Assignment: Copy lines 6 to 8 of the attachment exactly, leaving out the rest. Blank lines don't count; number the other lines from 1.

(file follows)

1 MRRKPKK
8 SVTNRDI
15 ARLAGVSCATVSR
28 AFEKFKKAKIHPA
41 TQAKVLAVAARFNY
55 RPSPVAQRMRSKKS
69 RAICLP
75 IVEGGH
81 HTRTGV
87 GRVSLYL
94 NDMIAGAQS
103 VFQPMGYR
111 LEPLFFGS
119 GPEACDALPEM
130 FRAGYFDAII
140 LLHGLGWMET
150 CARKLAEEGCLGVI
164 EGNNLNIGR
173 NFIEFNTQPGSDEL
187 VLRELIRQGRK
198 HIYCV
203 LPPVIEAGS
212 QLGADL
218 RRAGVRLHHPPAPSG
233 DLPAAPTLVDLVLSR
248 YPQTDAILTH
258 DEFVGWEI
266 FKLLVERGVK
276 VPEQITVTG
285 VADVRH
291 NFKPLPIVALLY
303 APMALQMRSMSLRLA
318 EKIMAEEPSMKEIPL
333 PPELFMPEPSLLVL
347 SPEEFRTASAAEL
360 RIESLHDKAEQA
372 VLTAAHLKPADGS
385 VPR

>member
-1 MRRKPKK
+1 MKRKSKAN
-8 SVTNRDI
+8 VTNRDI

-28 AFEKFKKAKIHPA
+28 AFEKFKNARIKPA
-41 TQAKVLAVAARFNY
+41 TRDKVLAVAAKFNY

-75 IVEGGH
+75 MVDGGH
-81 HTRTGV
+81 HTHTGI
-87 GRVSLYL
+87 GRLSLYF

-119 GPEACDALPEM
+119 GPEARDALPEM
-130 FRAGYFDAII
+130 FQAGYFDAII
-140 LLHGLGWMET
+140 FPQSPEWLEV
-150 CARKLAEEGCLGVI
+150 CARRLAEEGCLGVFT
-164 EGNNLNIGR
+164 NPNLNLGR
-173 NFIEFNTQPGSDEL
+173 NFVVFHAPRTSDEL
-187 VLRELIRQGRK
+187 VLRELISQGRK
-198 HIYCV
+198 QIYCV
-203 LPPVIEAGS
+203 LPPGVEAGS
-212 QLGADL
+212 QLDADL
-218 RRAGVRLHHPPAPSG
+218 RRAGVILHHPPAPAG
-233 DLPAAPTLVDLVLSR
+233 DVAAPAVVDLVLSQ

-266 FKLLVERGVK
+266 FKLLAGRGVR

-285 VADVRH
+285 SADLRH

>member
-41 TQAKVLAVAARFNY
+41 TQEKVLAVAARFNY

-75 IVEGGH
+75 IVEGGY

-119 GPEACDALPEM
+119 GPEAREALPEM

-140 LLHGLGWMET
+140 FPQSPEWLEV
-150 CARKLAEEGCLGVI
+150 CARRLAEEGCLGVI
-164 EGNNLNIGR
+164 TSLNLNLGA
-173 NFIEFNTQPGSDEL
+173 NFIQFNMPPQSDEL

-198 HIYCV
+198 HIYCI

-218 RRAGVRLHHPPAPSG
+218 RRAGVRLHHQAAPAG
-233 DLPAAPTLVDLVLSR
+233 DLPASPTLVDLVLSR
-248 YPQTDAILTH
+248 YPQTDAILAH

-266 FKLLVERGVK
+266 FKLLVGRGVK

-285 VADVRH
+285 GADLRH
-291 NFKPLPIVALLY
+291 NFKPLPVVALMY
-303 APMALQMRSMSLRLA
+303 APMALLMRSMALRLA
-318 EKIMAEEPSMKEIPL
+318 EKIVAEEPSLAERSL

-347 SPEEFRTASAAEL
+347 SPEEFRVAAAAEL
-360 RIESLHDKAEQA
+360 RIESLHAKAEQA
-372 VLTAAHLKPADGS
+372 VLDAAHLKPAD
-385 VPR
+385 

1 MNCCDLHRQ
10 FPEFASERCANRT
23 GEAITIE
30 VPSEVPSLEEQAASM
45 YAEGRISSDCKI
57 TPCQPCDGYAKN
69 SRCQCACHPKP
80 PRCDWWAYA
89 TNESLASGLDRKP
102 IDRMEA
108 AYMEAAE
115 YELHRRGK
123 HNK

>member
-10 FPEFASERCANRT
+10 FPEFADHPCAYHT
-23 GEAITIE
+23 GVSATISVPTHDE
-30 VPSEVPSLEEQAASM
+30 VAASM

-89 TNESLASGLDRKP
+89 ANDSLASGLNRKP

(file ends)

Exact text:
55 RPSPVAQRMRSKKS
69 RAICLP
75 IVEGGH